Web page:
Alexia Purcell
Alexia Purcell Iain Curry

Maybe baby: An IVF journey

NOT being able to have children - when it is all you want, more than anything in the world - is a dark and devastating place.

It consumes you; it is all you can think about, you look at other people and think, "why can they have children and I can't?", you start questioning if there is a reason you can't fall pregnant, some divine intervention suggesting you're not fit to be a parent.

The thoughts during this time are dark, disturbing and unhealthy.

I know. I have been there.

For three years my husband and I did round after round of IVF and embryo transfers.

Having had a vasectomy before I met him, we saw all the required specialists first who advised us IVF was our best chance.

Many people underestimate the finality of a vasectomy, being told by "ads" that it is easily reversible should you change your mind.

It is reversible but what many don't realise is that the chances of it successfully reversing after a few years greatly diminishes.

Further, as sperm is produced what the body considers "outside", when a man who has had a vasectomy starts producing sperm again the body releases antibodies to attack and kill it.

In most cases, the only step from here is to wash the sperm and go through IVF anyway.

This can be a costly procedure for those who have paid the $8000 plus for the reversal and then have to go through IVF after all that.

So as advised, we went straight to IVF.

Being 27, I was told I was at a peak fertility age. I was naive. I believed it would happen straight away. I went out and bought a cot.

So when I fell pregnant and then lost, a few days later, the first embryo transferred, I was a mess.


And then with each subsequent embryo transfer after that - we had five in total - I became more and more depressed.

I would read stories in the news of people abusing their children and think, "why do people like that get to have children and I don't?"

During this dark period I couldn't even look at pregnant ladies.

Worse yet, some friends of ours were doing IVF at the same time and they fell pregnant straight away.

I'm not sure who this was hardest for.

The happiest time in their life and it was marred because they were concerned about us. I tried my hardest to be happy for them. But I was hurting so much. It was very hard.

By this stage we had spent almost $20,000 on IVF. But the emotional toll was even more.

A few weeks before we had our last two embryos transferred, we were visiting family in central NSW when my husband bumped into an old friend from school.

We went over for a barbeque and it slipped out they were on a break in between rounds of IVF too.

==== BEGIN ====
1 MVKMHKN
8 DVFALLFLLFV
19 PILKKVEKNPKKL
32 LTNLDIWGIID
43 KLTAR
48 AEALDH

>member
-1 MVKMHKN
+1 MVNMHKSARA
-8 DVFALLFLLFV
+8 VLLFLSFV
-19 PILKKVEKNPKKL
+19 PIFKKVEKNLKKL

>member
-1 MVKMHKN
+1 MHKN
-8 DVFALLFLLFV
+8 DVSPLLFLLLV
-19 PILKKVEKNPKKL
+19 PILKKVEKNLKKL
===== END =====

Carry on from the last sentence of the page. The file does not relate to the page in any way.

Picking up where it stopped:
They told us about an IVF clinic in Sydney called Westmead Fertility Centre. Their philosophy is to "make fertility treatment accessible to all patients".

Having never heard of it, the minute I got the negative pregnancy test result on our last embryo transfer I called them up.

Within a few weeks we had conducted the consult over the phone with the gynecologist, visited the clinic to pick up the medications and were embarking on another round of IVF.

But this round was different. Our out-of-pocket expenses were $900, as opposed to the $7500 we forked out for our first round of IVF.

Because we live in Queensland, during the cycle I had to return to the clinic we used the first time to have the required scans.

It was during one of these visits that I told the owner of the clinic about Westmead.

They said no clinic could possibly take embryos to blastocyst for that cost. Blastocyst is where the embryos are cultured in a lab to the blastocyst stage of development (five days after fertilization) before being transferred back into the womb.

I assured them it did.

Interestingly, that clinic, not long after, started offering more affordable IVF solutions. I have always wondered if it was because of what I told them

But there were other differences too, from the way Westmead handled the cycle to harvesting the eggs to transferring the embryo. They are the leaders in IVF in Australia, and it is easy to see why.

There were also one big difference in me. I wasn't stressed.

I felt I was in the best hands at Westmead and knew if the  IVF cycle didn't work, the most we had lost was $900 and some time.

And we could afford to do another round if it didn't work. I didn't feel like this during our first round of IVF and embryo transfers.

After I had my egg pick up they took all six to blastocyst.

From this six we were left with one they called a mega-blastocyst. Essentially, when the cells divide after fertilization, the cells in this embryo had divided 150 times.

So confident was the doctor that when the transfer took place, he patted me on the knee and said, "see you in nine months."

Since then I have experienced two of the most amazing, important and significant days of my life.

One:  when I found out I was pregnant.

Two: when my beautiful, beautiful son was born.

So why am I telling you all this?

I want to spread the word of Westmead.

As APN Australian Regional Media's social media editor I often see Facebook posts about people struggling to afford IVF and on some occasions I have reached out to them personally to tell them about Westmead.

But the more people I can tell the better.

There are other affordable options out there. Don't give up.

AUTHOR'S NOTE: Since this was first published, I had another successful IVF cycle with Westmead Fertility Centre and on December 22, 2015 welcomed my second little miracle, a beautiful daughter, into the world. 

Alexia Purcell is APN Australian Regional Media's social media editor.

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